It cannot be otherwise for those who played a very important role in the crystallization of the orchestral style with which popular music reached its purest expression around the middle of the last century. At the same time, he contributed substantial values to the development of the Cuban descarga [jam session], the most imaginative and endearing variant of the criollization of jazz.
Between Dámaso Pérez Prado, Chico O’ Farrill and Armando Romeu, plus Benny Moré’s genius as a free and unique electron. Without any academic training, he molded a band tailored to his desires. Bebo occupies a place to which, time and time again, it will be necessary to return to find the keys to the height reached by insular music and its continental projection in the 1950s.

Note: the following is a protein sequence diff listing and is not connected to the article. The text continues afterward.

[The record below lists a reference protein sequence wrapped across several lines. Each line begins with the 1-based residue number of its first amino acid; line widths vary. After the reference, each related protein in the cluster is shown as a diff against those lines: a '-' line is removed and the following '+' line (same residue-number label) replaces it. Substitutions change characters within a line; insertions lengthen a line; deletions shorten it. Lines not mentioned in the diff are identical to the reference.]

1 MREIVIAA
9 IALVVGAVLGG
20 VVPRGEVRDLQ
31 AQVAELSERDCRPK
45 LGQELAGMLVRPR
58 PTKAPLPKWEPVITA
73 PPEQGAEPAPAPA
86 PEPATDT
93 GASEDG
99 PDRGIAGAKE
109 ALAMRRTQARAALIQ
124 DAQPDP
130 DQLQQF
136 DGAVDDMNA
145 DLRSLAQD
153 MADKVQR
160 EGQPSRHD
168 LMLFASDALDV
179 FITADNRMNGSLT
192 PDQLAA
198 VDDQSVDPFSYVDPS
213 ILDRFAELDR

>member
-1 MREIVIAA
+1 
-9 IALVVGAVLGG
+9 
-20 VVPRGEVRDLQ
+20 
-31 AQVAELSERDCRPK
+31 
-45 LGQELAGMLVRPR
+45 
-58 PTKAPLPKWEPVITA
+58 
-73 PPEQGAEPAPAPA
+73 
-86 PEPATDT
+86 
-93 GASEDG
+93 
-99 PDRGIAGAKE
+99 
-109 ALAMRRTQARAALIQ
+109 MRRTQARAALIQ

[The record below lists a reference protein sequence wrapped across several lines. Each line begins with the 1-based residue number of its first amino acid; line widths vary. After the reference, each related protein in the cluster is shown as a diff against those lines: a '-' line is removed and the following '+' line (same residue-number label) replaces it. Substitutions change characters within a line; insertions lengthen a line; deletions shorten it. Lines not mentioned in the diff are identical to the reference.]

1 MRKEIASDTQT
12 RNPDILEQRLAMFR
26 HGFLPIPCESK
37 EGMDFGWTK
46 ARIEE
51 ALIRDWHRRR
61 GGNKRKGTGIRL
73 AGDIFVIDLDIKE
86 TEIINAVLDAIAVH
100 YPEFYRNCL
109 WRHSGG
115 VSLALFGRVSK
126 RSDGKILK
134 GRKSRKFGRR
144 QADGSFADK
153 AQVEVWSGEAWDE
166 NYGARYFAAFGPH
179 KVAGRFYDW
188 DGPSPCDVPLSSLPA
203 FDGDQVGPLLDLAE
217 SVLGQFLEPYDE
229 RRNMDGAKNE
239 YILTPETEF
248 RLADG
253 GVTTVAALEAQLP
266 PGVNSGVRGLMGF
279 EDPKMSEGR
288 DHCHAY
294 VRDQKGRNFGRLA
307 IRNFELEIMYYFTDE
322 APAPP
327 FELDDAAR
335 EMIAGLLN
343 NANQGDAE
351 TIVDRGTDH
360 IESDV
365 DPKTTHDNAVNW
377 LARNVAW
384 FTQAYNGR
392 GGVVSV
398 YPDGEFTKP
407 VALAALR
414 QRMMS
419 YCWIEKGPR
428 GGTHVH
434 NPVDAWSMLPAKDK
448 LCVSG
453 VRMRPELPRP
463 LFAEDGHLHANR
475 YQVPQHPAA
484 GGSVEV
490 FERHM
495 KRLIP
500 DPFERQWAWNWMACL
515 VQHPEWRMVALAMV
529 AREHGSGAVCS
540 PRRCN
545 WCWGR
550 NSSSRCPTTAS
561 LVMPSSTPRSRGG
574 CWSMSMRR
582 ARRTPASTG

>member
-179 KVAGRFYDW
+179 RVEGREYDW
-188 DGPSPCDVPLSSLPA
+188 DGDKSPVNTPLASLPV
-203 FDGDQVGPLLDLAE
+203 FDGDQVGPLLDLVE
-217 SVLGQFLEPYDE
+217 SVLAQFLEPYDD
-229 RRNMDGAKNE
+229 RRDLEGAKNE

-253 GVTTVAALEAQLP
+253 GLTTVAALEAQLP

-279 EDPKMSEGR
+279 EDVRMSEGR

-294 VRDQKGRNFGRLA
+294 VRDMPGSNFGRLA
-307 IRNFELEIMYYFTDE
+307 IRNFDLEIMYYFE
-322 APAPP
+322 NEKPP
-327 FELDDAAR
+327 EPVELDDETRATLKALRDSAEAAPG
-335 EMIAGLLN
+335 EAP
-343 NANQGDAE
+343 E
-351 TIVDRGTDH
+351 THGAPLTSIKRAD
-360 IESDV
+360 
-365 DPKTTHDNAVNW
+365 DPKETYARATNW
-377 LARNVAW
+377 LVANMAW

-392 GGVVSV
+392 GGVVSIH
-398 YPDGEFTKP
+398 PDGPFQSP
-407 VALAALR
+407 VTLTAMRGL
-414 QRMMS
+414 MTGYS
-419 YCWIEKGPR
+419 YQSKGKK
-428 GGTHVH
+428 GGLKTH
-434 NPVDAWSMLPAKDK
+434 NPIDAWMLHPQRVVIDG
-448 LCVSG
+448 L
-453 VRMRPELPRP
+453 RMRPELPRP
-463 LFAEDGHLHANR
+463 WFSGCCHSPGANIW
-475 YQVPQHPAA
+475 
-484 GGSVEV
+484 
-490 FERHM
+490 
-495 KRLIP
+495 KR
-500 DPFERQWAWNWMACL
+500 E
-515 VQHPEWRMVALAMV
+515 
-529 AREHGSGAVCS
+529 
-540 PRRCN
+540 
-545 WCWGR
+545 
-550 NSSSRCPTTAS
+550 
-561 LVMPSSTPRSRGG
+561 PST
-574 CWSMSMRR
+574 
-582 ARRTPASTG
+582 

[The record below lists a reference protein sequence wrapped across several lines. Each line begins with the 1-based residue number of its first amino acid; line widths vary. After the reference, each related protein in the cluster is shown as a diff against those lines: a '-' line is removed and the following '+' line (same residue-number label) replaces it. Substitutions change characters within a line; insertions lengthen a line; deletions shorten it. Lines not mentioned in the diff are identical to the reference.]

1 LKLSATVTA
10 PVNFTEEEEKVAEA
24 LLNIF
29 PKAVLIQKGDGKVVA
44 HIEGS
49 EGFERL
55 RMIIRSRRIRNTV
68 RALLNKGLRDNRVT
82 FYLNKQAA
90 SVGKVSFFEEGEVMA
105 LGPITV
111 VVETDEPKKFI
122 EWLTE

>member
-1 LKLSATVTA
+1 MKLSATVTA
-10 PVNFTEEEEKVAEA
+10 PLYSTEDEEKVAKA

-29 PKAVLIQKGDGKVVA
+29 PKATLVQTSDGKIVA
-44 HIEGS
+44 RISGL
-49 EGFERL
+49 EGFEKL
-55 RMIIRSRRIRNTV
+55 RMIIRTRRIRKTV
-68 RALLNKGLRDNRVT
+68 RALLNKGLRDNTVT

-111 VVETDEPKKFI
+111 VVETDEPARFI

Bebo’s trademark was the Sabor de Cuba orchestra, with which he worked on the Tropicana cabaret, alternating with that of Armando Romeu, between 1949 and 1957; They recorded memorable sessions, as well as accompanying leading Cuban and foreign figures, including Rita Montaner and Nat King Cole.
In 1952, he created the batanga rhythm, whose renovating approaches were not deciphered by the record and entertainment industry, but whose traces became a reference for much of what has happened since then in the evolution of both Cuban jazz and timba. By the way, the initial recordings of the new rhythm included Benny Moré, who had just returned from Mexico and had not yet assembled his portentous giant band.